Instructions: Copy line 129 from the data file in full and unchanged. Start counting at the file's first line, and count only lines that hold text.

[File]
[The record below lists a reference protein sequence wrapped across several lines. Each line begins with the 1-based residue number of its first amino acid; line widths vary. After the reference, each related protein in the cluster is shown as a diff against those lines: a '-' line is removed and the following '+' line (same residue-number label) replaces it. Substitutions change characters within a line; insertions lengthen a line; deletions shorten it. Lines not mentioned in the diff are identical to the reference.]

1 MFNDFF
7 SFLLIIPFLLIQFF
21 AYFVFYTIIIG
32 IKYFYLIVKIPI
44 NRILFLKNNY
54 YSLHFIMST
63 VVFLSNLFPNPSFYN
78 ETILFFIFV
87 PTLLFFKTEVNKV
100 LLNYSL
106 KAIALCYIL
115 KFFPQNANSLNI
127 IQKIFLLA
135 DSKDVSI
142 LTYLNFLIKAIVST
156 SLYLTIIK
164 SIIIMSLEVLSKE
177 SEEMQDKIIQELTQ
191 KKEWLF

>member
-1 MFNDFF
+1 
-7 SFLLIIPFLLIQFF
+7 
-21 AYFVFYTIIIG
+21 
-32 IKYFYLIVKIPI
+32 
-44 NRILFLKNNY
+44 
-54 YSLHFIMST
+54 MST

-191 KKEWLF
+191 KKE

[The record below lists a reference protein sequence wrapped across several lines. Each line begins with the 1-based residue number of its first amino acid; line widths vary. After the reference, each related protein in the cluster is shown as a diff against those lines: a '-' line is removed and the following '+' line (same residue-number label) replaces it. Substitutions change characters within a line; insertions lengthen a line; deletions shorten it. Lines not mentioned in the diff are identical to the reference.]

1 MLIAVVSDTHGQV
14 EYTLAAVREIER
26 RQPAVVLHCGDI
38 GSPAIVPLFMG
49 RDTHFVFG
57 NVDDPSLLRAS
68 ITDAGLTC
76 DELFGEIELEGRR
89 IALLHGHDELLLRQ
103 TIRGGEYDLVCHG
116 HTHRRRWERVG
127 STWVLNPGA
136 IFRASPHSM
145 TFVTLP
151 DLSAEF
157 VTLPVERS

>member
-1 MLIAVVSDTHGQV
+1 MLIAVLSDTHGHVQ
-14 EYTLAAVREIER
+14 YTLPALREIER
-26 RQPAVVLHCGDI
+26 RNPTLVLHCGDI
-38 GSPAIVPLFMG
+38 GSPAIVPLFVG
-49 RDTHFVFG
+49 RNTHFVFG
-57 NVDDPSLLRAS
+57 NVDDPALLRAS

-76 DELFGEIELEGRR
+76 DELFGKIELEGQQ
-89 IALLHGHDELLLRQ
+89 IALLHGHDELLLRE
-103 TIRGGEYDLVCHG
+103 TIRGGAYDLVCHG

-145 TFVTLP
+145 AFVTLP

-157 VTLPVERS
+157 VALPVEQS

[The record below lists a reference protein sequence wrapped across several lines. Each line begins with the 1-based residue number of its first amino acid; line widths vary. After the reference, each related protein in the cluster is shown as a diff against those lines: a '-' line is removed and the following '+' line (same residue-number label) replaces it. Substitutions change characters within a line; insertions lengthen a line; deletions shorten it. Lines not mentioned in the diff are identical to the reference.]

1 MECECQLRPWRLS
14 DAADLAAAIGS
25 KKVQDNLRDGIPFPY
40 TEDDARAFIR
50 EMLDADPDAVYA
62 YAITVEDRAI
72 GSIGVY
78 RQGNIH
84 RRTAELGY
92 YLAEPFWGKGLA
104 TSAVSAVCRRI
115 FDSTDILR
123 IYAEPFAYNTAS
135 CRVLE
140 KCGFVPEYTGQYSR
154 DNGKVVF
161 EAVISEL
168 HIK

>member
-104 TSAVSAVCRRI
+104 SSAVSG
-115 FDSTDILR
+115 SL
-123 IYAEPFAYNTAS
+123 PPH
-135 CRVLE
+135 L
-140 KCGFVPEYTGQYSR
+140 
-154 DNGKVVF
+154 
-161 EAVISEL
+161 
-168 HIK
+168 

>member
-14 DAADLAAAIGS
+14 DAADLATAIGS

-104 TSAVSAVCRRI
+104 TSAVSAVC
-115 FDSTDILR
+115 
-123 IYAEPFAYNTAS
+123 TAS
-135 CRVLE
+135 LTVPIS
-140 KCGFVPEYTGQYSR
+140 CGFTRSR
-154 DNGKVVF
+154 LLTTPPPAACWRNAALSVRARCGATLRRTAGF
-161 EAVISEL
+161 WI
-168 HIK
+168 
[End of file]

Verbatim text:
-168 HIK